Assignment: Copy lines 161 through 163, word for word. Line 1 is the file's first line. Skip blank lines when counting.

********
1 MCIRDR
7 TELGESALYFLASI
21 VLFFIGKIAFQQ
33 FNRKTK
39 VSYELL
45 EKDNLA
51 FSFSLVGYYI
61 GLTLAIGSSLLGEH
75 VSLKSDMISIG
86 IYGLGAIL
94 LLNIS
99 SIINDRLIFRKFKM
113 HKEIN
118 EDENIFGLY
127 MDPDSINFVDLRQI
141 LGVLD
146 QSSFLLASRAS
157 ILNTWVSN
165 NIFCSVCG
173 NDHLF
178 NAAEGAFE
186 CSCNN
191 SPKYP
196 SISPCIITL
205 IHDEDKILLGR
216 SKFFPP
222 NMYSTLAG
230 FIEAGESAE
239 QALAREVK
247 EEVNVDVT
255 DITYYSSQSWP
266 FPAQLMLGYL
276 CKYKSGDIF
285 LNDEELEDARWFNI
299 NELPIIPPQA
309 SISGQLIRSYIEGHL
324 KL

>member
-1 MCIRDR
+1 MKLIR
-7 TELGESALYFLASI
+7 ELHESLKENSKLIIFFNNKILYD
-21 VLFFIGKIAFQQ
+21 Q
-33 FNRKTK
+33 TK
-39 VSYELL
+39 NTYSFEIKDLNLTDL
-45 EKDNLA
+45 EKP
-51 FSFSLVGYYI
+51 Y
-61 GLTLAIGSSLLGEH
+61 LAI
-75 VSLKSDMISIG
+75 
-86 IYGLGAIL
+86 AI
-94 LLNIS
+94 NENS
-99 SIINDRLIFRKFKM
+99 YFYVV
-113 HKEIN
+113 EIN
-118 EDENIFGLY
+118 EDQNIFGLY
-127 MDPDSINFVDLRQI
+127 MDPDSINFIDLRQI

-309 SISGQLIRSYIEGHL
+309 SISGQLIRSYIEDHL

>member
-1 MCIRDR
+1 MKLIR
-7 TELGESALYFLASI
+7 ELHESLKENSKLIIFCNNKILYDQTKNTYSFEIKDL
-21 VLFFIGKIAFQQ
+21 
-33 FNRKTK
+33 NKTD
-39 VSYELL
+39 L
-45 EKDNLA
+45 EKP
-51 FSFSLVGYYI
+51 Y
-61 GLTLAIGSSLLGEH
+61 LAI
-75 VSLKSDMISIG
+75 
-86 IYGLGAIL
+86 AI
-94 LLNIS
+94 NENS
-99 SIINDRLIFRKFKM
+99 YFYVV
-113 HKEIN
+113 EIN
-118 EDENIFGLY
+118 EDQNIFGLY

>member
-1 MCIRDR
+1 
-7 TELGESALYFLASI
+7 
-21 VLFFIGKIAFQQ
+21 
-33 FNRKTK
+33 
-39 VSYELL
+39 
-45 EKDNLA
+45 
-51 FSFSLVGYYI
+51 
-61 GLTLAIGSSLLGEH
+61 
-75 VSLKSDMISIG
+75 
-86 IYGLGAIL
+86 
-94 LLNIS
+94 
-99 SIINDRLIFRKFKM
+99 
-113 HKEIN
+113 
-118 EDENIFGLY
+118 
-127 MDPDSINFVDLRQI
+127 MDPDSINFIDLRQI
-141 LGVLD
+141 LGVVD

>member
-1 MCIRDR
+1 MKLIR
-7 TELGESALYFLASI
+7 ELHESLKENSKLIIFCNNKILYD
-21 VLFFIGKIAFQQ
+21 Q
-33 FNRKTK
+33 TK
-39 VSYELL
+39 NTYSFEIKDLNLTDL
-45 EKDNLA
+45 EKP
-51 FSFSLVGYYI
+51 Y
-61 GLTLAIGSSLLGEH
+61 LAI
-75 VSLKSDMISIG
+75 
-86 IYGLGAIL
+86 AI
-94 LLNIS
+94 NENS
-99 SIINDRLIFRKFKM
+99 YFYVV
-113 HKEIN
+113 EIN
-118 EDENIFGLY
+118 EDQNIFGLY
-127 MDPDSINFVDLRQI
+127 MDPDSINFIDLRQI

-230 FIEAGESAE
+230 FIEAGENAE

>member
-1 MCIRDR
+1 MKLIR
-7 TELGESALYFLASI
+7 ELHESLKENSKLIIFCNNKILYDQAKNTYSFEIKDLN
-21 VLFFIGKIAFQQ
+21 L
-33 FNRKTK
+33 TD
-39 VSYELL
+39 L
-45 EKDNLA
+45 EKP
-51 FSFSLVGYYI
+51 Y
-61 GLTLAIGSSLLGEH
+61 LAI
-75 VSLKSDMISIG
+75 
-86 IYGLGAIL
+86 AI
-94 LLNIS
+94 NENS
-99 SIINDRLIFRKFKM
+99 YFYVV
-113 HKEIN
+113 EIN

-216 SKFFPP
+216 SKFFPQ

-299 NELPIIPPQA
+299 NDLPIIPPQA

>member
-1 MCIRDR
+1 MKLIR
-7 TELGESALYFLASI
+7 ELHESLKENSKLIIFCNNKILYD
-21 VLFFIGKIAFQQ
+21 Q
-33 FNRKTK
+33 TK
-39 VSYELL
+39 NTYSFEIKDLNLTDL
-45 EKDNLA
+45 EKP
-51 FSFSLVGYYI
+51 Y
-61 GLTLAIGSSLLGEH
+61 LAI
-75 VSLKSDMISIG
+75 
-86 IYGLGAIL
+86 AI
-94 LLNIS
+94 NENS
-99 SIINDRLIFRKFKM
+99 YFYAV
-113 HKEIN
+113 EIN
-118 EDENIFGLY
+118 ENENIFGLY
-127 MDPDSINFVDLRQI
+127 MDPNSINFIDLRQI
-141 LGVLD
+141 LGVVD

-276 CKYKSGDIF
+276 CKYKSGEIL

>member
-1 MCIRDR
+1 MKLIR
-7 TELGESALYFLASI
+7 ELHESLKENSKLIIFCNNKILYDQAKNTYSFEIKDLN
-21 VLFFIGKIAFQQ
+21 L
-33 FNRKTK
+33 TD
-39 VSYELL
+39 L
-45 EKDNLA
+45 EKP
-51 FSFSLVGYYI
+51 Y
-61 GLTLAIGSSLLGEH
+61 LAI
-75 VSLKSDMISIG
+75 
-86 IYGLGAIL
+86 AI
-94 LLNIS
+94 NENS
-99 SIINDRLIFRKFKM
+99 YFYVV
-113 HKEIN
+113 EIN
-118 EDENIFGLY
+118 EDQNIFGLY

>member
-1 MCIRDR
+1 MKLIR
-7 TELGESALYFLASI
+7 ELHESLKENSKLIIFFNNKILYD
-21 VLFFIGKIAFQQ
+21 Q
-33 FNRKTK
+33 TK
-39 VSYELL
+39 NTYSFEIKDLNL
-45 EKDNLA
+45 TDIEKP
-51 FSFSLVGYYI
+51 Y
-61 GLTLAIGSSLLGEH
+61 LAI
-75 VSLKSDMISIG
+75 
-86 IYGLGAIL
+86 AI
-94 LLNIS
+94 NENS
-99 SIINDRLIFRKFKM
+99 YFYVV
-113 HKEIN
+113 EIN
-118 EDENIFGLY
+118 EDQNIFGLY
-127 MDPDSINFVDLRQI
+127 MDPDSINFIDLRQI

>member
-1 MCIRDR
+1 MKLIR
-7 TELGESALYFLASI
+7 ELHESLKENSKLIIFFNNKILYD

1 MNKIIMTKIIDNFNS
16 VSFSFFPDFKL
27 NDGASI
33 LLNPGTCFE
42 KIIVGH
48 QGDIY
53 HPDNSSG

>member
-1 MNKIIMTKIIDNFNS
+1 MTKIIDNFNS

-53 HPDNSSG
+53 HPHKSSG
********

+118 EDQNIFGLY
-127 MDPDSINFVDLRQI
+127 MDPDSINFIDLRQI